1.1. BACKGROUND OF THE STUDY
The fundamental objective of supply chain management is to "add value".
An example is the fish fingers. During the Supply Chain Management'98 conference in the United Kingdom , a participant in a supply chain management seminar stated that total time from fishing dock through manufacturing, distribution, and final sale of frozen fish fingers for his European grocery-products company was 150 days. Manufacturing took a mere 43 minutes. That suggests an enormous target for supply chain managers. During all that time, company capital is-- almost literally in this case--frozen. What is true for fish fingers is true of most products. Examine any extended supply chain, and it is likely to be a long one. James Morehouse, a vice president of consulting firm A.T. Kearney, reports that the total cycle time for corn flakes, for example, is close to a year and that the cycle times in the pharmaceutical industry average 465 days. In fact, Morehouse argues that if the supply chain, of what he calls an "extended enterprise," is encompassing, everything from initial supplier to final customer fulfillment, could be cut to 30 days, that would provide not only more inventory turns, but fresher product, an ability to customize better, and improved customer responsiveness. "All that add value," he says. And it provides a clear competitive advantage. Supply Chain Management becomes a tool to help accomplish corporate strategic objectives reducing working capital,taking assets off the balance sheet,accelerating cash-to-cash cycles,increasing inventory turns, and so on.
1.2 STATEMENT OF THE PROBLEM
The problem confronting the research is to appraise the use of supply chain management in manufacturing organization to control inventory levels while providing adequate service to customers;A case study of east wind foods.
1.3 RESEARCH QUESTION
- What is supply chain management
- What is inventory level and how can supply chain management be used to control inventorywhile providing adequate service to customers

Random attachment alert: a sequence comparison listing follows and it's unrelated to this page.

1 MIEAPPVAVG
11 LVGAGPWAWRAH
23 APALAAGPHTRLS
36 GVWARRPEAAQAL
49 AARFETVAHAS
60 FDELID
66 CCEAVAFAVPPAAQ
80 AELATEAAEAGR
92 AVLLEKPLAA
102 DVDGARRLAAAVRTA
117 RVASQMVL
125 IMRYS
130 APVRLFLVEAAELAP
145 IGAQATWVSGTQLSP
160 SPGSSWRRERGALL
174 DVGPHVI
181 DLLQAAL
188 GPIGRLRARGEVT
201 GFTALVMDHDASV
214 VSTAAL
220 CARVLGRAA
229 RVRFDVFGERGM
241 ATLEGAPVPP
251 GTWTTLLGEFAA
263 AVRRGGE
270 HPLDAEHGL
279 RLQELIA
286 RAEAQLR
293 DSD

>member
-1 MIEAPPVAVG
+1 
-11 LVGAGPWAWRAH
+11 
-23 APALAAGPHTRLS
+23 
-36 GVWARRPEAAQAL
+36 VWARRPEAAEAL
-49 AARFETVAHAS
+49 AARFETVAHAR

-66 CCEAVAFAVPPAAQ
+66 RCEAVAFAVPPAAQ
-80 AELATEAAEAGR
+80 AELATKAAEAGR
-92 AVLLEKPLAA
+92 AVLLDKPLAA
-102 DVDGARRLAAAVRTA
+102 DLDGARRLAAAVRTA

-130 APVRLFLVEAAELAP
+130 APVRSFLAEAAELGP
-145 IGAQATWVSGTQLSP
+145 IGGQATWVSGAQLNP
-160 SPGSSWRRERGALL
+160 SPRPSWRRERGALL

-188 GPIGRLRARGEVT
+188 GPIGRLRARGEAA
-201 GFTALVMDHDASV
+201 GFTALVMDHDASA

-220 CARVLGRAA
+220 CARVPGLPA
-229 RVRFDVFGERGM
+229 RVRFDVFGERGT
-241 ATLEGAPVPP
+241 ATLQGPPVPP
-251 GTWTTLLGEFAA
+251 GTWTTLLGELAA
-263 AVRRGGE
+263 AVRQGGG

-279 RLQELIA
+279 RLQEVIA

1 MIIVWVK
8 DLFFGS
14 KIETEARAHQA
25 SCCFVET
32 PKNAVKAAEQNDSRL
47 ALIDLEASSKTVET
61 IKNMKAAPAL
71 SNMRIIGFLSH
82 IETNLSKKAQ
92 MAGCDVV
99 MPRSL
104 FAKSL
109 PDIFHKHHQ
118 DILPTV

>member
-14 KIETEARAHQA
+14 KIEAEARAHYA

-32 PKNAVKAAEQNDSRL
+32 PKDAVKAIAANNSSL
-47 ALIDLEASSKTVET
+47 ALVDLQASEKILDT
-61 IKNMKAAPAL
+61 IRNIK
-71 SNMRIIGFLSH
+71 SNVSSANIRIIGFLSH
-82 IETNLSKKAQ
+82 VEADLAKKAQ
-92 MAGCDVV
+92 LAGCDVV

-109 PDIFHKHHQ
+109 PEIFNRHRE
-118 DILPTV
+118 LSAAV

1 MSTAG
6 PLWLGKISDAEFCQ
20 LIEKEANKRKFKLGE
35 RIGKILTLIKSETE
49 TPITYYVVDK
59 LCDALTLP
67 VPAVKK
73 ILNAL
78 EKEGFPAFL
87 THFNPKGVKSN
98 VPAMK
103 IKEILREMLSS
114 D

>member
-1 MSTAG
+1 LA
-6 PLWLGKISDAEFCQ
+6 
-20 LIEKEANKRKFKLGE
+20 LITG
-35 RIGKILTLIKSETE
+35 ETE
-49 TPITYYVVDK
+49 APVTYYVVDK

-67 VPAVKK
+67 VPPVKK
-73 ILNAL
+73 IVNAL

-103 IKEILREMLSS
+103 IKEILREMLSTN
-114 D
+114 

1.4 OBJECTIVE OF THE STUDY
1 To appraise the nature of supply chain management.
2 To determine the use of supply chain management to control inventory level while providing adequate service to customer
1.5 SIGNIFICANCE OF THE STUDY
The study shall analyze supply chain management and project its importance in controlling inventory level while providing adequate service to customers.
It shall also serve a veritable source of information on issues on supply chain management.
1.6 STATEMENT OF THE HYPOTHESIS
H0: Inventory control and customer service in East-Wind foods is low
H1: Inventory control and customer service in East-Wind foodsis high
H0: Supply chain management inEast-Wind foods is not significant
H1 : supply chain management in East-Wind foods is significant
H0 : The impact of supply chain management on inventory control and customer service in east wind foods is low
H1: The impact of supply chain management on inventory control and customer service in east wind foods is high
1.7 SCOPE OF THE STUDY
The study provides an appraisal of the use of supply chain management in manufacturing organization to control inventory levels while providing adequate service to customers
1.8. DEFINITION OF TERMS
SUPPLY CHAIN MANAGEMENT
The supply chain encompasses all of those activities associated withmoving goods from the raw-materials stage through to the end user."
Advocates for this business process realized that significant productivity increases could only come from managing relationships, information, and material flow across enterprise borders. One of the best definitions of supply-chain management offered to date comes from Bernard J. (Bud) LaLonde, professor emeritus of Supply Chain Management at Ohio State University. LaLonde defines supply-chain management as follows: "
SUPPLY CHAIN MANAGEMENT DEPARTMENTS
Company's Supply ChainManagement department functions include
Transportation service procurement
Transportation operations management
Moreover, the Supply Chain Management department is expected to increase its range ofresponsibilities, most often in line with the thinking that sees the order fulfillment processas one co-ordinate set of activities. Thus the functions most often cited as planning toformally include in the Supply Chain Management department are:
Customer service performance monitoring
Order processing/customer service
Supply Chain Management budget forecasting
On the other hand, there are certain functions which some of us might feel logicallybelong to Supply Chain Management which companies feel are the proper domain ofother departments. Most difficult to bring under the umbrella of Supply ChainManagement are:
Third party invoice payment/audit
Master production planning